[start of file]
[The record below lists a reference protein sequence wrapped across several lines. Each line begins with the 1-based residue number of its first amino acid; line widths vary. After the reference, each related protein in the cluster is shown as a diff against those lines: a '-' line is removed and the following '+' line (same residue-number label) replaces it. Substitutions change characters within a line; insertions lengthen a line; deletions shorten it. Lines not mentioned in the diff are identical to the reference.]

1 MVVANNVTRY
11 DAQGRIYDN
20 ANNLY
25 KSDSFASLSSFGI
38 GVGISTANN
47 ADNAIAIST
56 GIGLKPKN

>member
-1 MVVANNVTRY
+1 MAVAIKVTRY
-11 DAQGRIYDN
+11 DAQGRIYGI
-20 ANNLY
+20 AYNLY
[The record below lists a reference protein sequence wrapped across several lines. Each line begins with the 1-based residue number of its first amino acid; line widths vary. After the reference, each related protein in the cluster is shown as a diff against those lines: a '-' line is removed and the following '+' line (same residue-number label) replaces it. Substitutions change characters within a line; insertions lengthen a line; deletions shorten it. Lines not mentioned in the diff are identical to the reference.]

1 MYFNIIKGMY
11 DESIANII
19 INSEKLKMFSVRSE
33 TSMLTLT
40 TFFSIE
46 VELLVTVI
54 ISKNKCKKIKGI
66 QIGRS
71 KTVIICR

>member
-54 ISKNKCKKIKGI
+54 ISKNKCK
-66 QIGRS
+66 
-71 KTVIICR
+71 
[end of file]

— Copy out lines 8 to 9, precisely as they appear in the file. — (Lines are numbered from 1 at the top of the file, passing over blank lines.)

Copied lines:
56 GIGLKPKN

>member